The names used on this web site are not necessary correct but are those that are in common use due to the lack of anything better.
When early mycologist first visited New Zealand and started naming our fungi they tended to give our fungi names of similar looking fungi found in the northern hemisphere. In not understanding that New Zealand been an island nation, isolated in the southern hemisphere and that our fungi had evolved along a different path.
This legacy of poorly named fungi has over the years caused considerable confusion compounded when you can now do an image search on the internet and see photos that look totally different in some case and the same in others. Add to this it's become common place now to do some form of DNA sequencing.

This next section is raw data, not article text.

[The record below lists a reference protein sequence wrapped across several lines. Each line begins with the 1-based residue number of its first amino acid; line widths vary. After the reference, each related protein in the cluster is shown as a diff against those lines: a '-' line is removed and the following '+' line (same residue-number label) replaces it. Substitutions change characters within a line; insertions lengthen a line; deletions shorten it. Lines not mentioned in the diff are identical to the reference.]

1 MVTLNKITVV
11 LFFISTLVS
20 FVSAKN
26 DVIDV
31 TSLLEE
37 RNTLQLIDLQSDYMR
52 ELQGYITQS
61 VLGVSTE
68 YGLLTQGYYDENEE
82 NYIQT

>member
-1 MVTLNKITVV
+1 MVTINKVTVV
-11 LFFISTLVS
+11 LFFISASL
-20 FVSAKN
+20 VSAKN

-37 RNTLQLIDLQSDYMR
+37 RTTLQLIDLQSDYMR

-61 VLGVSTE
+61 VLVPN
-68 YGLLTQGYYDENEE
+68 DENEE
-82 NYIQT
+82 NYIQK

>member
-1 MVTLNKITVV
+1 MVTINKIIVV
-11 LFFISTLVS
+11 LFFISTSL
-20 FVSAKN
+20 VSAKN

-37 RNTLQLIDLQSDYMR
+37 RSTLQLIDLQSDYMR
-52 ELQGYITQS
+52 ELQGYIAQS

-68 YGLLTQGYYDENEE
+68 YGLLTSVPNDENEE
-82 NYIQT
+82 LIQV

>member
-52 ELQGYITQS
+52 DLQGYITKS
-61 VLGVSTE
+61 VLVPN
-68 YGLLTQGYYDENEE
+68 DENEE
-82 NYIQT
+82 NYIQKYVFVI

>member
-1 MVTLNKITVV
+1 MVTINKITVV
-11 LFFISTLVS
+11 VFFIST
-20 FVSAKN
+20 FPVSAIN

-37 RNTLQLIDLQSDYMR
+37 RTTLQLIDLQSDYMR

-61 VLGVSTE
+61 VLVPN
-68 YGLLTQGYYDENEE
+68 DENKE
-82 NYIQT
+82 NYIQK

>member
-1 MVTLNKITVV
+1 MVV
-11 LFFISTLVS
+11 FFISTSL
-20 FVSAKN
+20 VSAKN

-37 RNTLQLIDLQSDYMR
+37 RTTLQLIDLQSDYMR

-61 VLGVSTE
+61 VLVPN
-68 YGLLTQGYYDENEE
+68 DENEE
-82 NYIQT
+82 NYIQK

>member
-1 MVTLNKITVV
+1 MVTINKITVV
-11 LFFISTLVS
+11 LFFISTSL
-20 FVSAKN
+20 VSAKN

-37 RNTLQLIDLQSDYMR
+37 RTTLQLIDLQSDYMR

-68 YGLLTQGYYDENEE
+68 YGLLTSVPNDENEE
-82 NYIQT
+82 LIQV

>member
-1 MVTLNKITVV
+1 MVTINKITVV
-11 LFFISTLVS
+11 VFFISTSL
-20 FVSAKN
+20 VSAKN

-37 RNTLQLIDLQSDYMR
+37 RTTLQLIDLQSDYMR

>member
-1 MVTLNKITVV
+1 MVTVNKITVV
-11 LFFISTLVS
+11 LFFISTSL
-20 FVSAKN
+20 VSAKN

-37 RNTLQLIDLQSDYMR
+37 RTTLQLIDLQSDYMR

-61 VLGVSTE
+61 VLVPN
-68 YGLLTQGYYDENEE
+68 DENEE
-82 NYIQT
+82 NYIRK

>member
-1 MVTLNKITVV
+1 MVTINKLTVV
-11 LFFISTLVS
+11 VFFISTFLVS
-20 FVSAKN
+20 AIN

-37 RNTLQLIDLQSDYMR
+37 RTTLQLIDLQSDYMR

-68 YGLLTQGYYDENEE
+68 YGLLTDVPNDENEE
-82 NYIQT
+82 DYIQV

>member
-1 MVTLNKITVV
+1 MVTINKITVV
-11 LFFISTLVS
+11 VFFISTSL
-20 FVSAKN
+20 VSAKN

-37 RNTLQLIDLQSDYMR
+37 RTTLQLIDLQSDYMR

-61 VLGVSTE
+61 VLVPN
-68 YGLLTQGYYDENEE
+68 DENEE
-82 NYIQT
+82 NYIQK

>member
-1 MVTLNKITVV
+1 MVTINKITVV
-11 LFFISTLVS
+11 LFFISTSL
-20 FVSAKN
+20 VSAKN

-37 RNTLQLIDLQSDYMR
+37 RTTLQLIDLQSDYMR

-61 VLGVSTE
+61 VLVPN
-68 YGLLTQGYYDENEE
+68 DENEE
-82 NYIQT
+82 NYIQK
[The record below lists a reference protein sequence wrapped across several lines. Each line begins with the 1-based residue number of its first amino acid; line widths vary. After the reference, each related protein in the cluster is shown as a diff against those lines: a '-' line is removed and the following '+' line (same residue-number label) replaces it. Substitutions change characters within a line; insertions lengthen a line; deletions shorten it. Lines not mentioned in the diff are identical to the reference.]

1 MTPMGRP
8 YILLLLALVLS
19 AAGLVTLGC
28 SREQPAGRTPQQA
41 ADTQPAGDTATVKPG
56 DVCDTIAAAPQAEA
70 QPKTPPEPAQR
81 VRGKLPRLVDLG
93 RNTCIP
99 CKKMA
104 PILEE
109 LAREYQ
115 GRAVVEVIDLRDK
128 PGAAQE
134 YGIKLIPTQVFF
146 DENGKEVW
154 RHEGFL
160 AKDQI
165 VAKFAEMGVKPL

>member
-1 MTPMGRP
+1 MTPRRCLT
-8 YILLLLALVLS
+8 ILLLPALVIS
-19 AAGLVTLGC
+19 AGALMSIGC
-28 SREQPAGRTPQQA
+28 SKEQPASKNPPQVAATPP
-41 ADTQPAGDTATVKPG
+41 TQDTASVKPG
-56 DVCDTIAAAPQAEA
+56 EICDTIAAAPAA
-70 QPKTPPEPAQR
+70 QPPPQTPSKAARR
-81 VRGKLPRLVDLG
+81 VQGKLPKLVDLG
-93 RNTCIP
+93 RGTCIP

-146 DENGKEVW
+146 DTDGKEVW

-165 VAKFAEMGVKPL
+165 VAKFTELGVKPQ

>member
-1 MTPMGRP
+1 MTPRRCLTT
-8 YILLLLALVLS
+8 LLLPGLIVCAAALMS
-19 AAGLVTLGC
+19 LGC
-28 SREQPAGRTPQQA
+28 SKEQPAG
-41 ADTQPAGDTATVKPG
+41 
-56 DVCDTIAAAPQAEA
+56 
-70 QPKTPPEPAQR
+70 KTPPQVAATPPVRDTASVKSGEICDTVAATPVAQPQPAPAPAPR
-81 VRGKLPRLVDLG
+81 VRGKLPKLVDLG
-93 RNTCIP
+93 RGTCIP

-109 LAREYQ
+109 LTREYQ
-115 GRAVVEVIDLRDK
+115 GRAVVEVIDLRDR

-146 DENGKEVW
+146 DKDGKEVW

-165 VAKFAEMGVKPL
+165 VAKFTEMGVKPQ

DNA sequencing is not only showing that fungi from the northern and southern hemisphere are in many case different but not always. Sequencing is also showing that existing NZ species have hiding under the same name other species.
A typical example it Cortinarius porphyroideus a common, colourfully and easily identified species. Resent sequencing show that there are three species hiding under this name which can not told apart without sequencing. So we should be technically be calling this Cortinarius sp. now. But how useful it that the Cortinarius genus is large with over 200 species many difficult to name or not named at all. So if some tells me they found a Cortinarius sp. how useful is that if they told me they found Cortinarius porphyroideus then I would know it like one of three purple Cortinarius species. a much useful name.